It's not just the snow, cold and freezing rain that has Connecticut hunkered down and hoping for sunshine ahead. Unemployed members of the workforce are waiting for their personal storms to end.
Many people focus on Connecticut's publicized unemployment rate of 7.6 percent and think "not too bad." However, based on the U6 unemployment rate, which broadens the definition to include the unemployed in the workforce, plus those marginally attached to the labor force and those employed part time for economic reasons, the real rate is closer to 14 percent. Connecticut has only recovered 52 percent of the more than 121,000 jobs it lost in the recession, lagging behind the majority of the country, which has recovered close to 80 percent.
Current marketplace trends are not adequately reducing unemployment. As a result, 22,000 Connecticut residents (6,500 in the Hartford area) lost their unemployment benefits on Dec. 29. A Happy New Year for them, it is not.
Thousands more will exhaust their unemployment insurance (after 26 weeks) in 2014, as they try to save their homes, put food on the table, purchase health insurance and find money for other necessities. And for every unemployed worker, up to three times the number of family members are affected.
Sen. Richard Blumenthal recently visited the CTWorks One Stop Career Center in Hartford. He met with unemployed people who were educated, skilled, passionate, coherent, innovative and simply want to work again. "We are assets. We just want to get back to work," they said. But their resumes continue to fall into what they refer to as black holes. Their dedication to searching for jobs is waning, as are the balances in their 401(k)s, their credit scores and their ability to lead productive lives. They are experiencing home foreclosures, struggling to pay their taxes and bills, and losing their self-esteem for the first time in their lives.
We have got a lot to do to dig out, and get these people back to work. This will take a major coordinated and sustained effort for the next several years.
For the short term, we need to support the senator's request to restore extended unemployment insurance benefits from the mere 26 weeks it now covers. Job searches often take considerably longer than that, particularly for workers older than 45.
As part of a longer-term and meaningful outcome, we also need to increase federal and state resources for targeted retraining and for business incentives to hire the unemployed. Training subsidies will make our workers more competitive, and wage incentives for businesses to hire the unemployed (such as the state's Step Up Program) have high success rates. National research shows public-funded employer incentives like these work.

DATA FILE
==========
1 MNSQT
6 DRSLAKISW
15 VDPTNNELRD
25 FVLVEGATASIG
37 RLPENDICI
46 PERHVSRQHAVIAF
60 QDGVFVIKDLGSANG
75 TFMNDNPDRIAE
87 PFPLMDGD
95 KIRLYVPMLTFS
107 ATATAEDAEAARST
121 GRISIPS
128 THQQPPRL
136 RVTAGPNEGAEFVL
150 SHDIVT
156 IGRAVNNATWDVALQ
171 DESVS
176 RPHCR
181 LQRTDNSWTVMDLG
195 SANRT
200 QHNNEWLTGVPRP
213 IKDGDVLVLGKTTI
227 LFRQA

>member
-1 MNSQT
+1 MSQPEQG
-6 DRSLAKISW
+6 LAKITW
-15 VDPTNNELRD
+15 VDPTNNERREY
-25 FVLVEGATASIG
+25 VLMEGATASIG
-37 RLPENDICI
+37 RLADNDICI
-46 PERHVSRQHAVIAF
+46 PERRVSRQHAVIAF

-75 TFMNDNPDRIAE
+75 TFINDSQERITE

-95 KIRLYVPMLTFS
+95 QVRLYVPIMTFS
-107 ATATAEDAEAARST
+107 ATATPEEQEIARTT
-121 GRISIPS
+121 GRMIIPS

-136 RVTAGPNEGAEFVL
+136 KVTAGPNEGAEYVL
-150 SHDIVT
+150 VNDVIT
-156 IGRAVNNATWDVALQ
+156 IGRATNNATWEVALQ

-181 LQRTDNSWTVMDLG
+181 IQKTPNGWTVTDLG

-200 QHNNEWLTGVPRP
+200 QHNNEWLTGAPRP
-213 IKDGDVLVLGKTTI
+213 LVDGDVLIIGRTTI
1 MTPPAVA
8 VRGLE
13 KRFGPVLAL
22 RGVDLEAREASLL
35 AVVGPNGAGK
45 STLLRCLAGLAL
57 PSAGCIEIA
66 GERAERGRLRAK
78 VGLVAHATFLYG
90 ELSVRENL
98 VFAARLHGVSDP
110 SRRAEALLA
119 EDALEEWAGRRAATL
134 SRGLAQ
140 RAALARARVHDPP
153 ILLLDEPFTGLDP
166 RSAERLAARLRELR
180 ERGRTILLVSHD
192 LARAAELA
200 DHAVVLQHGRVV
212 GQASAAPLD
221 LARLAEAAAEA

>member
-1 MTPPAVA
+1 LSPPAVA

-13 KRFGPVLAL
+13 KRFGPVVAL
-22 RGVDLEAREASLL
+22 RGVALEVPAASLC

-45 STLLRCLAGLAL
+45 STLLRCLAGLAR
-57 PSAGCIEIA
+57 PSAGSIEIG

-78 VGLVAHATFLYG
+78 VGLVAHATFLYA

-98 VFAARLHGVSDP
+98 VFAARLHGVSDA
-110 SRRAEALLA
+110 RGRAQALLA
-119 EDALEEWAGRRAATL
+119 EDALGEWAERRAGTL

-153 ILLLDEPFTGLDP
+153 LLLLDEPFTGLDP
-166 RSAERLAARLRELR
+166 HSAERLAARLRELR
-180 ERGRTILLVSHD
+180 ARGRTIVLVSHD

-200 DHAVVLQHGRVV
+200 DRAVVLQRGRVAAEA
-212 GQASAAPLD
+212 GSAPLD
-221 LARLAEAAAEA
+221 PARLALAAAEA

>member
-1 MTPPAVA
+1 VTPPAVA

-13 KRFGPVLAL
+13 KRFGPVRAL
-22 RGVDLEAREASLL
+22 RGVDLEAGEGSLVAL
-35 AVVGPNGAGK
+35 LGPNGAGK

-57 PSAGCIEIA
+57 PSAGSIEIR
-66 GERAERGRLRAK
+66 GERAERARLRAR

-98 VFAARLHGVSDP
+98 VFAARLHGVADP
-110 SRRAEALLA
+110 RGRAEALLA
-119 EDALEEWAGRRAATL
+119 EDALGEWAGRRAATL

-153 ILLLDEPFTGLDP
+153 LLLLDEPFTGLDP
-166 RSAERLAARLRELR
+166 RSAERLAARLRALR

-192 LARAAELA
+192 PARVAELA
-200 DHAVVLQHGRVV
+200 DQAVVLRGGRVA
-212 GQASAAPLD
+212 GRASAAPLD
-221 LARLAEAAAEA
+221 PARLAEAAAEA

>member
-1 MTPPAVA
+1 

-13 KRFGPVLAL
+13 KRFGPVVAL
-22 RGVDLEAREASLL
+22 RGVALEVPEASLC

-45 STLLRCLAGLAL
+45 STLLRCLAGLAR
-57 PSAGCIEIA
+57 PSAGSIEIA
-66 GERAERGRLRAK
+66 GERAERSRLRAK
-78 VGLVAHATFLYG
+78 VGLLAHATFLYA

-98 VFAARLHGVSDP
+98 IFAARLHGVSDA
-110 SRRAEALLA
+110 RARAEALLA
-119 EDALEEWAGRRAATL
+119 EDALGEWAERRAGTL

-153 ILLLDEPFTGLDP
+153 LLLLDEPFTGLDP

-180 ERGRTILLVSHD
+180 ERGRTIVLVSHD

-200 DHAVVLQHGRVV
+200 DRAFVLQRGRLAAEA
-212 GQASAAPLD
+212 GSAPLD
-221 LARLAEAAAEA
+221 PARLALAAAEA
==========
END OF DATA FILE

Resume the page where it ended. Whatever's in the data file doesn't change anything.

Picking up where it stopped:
Additionally, we need to address both age and long-term unemployment discrimination through federal and state legislation. We also need to leverage the state's proactive business/job creation initiatives (such as First Five, Energy Plan, Waste Management Task Force). These efforts need to be better aligned with talent creation strategies through our workforce development and education systems to put residents back to work, and enable our state to be more competitive.
Lastly, a more concerted effort is necessary to let employers guide the way. Connecticut businesses should assist in the design and financing of customized skills training programs, working with secondary and higher education institutions, local workforce investment boards and the Department of Labor, to meet their specific organizational goals. With a succinct understanding of the skills needed to help these businesses grow, workforce development and education systems can better align to these goals. Further, there are a host of supports available to businesses, like the Step Up wage incentive program, and training funds to help with growth strategies. We need to do a better job of letting businesses know what resources are available to them.
We must increase the discussion of positive workforce advancements that help businesses grow and compete, while, at the same time, clearing the way for individuals to make the transition from unemployment back to the workforce.
Thomas Phillips is president and CEO of Capital Workforce Partners, North Central Connecticut's Workforce Investment Board.Copyright © 2014, The Baltimore Sun